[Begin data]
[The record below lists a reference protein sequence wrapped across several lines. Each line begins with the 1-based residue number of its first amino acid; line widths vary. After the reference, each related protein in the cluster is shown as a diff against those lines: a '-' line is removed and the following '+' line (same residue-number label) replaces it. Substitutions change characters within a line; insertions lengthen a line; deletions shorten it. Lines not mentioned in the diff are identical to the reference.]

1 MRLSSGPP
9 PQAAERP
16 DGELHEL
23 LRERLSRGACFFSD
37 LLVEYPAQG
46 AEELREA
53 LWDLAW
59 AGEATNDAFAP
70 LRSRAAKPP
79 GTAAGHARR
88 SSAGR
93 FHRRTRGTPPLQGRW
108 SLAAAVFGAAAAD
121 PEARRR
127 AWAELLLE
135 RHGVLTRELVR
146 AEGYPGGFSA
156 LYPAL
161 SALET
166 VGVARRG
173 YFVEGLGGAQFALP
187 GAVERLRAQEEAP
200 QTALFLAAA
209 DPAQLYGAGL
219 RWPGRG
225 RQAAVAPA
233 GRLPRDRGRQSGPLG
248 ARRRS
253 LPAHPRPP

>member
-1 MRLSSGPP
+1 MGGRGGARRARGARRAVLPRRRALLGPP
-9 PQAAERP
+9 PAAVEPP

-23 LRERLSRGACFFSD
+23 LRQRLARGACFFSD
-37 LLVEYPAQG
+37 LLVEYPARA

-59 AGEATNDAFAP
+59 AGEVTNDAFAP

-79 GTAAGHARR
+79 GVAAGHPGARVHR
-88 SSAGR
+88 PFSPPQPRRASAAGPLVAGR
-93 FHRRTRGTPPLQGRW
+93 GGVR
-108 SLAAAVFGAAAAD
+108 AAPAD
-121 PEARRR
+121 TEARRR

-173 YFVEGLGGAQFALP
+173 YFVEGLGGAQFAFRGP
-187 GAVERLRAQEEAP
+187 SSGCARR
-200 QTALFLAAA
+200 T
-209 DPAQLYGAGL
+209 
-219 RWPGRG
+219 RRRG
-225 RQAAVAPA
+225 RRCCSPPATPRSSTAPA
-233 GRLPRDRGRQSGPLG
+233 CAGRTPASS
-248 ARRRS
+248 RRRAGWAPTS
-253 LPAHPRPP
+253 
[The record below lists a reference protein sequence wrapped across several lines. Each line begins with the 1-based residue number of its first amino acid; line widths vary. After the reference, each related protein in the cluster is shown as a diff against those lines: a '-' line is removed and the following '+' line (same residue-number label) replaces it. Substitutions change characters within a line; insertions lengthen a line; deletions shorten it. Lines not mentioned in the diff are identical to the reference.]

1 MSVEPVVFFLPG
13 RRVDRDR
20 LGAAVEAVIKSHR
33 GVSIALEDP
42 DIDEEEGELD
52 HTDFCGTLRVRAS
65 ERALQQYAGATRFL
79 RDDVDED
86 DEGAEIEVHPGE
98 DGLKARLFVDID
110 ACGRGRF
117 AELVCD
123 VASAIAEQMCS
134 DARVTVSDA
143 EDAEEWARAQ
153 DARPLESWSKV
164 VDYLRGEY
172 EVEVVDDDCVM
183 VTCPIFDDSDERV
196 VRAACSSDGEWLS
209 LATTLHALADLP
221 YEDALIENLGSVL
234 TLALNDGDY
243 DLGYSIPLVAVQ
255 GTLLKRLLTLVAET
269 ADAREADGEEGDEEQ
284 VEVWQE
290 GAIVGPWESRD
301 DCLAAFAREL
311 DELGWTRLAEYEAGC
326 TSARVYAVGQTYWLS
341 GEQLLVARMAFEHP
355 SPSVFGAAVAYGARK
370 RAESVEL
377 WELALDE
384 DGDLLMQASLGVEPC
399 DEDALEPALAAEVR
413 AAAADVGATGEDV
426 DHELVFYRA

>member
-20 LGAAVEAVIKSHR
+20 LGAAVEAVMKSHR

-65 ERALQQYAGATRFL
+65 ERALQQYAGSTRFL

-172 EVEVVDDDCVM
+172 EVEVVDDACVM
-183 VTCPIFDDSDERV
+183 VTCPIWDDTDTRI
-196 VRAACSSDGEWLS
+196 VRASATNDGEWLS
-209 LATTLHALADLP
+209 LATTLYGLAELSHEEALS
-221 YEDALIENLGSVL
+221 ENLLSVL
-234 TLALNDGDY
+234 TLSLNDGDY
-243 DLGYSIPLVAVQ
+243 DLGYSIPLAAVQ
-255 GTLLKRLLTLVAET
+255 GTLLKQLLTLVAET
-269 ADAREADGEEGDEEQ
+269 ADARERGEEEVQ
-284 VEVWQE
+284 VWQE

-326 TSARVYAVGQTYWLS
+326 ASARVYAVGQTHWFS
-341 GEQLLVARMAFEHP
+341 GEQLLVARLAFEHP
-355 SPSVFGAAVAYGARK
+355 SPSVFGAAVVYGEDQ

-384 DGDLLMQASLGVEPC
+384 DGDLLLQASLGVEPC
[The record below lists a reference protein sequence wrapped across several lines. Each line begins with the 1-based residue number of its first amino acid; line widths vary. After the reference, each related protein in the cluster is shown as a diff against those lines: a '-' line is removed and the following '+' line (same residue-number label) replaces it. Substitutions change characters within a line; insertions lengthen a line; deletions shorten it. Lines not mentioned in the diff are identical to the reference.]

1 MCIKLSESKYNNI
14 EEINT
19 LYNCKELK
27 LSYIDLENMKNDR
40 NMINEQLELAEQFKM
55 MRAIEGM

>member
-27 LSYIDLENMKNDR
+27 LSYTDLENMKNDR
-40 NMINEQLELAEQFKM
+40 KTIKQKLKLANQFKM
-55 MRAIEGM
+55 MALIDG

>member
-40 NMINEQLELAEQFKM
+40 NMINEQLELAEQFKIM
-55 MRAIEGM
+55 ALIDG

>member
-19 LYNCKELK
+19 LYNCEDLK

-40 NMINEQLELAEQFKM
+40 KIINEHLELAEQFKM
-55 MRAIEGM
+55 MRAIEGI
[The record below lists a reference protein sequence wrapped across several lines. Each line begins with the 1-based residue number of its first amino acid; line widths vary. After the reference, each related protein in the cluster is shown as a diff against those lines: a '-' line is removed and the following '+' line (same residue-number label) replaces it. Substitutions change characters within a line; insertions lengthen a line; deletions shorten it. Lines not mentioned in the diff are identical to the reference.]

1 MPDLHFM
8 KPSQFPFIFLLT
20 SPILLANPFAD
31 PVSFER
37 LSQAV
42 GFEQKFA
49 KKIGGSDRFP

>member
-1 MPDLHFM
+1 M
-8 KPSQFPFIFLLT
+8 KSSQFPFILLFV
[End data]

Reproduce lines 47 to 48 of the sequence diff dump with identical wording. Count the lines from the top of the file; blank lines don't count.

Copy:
+93 GGVR
-108 SLAAAVFGAAAAD